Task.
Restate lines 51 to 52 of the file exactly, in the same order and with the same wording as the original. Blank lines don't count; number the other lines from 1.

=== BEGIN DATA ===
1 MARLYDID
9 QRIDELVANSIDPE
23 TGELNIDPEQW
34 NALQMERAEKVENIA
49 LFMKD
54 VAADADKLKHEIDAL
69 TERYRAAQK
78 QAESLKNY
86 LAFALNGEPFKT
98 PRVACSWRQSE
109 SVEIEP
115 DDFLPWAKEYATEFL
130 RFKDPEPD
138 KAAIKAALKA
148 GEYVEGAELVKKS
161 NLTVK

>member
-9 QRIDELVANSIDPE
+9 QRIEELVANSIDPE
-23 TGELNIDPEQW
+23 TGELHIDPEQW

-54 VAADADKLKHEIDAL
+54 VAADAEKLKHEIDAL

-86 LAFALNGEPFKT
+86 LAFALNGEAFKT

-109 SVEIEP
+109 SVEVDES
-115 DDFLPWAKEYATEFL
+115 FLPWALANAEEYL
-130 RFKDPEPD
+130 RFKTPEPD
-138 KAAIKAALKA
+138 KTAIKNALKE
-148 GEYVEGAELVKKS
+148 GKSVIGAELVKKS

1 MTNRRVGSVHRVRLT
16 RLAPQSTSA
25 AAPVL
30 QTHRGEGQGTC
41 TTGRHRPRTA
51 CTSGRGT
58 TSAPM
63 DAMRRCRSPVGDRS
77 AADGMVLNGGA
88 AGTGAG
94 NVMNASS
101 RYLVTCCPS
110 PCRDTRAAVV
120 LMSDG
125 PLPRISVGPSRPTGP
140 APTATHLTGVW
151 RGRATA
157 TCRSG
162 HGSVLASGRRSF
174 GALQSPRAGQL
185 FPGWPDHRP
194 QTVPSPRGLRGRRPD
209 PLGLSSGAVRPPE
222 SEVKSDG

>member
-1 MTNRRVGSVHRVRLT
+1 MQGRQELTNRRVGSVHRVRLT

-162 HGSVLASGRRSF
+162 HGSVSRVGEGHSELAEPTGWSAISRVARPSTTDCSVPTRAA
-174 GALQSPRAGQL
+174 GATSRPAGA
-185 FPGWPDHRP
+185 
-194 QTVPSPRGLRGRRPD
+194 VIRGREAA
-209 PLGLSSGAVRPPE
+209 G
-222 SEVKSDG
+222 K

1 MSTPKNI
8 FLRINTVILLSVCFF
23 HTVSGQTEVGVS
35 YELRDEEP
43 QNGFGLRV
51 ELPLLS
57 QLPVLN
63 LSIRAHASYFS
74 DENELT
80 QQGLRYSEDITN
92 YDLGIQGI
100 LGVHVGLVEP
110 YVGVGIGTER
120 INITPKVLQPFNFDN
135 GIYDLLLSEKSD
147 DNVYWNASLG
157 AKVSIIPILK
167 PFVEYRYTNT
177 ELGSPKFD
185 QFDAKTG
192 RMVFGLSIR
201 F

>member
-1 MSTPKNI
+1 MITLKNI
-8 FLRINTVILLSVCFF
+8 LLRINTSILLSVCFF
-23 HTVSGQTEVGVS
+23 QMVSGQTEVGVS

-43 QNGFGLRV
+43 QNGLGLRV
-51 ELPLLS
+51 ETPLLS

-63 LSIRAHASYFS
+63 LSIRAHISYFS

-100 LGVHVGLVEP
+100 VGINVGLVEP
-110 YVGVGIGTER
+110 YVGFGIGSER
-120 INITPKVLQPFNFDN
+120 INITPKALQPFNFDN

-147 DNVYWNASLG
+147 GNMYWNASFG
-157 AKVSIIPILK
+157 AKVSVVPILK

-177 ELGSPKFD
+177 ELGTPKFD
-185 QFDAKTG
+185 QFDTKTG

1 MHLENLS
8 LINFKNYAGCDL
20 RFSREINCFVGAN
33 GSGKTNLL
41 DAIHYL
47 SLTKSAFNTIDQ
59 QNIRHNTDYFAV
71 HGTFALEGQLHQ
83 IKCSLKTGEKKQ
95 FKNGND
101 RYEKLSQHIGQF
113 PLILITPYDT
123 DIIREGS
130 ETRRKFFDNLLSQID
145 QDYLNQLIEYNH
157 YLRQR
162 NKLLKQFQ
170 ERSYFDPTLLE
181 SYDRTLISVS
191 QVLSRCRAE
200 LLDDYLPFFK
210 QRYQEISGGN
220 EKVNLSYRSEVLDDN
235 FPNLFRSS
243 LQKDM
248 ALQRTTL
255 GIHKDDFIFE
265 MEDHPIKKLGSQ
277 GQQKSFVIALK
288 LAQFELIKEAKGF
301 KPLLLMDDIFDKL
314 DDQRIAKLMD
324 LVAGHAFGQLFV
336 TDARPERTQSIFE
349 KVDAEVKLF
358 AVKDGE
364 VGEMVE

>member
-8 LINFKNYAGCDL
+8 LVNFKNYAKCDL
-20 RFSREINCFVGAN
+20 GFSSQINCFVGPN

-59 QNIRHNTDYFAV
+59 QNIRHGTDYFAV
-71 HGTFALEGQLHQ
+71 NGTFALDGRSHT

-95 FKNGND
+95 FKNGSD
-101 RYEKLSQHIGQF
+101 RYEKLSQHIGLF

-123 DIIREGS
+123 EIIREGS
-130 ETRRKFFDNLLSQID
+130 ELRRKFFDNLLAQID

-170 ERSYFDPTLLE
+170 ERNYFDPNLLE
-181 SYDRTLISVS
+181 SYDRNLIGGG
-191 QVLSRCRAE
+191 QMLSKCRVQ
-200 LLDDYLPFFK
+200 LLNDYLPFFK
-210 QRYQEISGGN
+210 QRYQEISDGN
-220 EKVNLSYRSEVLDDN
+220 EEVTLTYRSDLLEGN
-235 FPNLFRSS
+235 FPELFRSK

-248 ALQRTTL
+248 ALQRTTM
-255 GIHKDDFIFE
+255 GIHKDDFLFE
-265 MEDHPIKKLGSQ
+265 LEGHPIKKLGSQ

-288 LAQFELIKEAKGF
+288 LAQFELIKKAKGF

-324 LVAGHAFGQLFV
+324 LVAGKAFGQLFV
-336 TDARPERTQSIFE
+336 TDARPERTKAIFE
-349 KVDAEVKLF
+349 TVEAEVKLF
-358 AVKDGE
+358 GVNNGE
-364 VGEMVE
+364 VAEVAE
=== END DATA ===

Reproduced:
140 APTATHLTGVW
151 RGRATA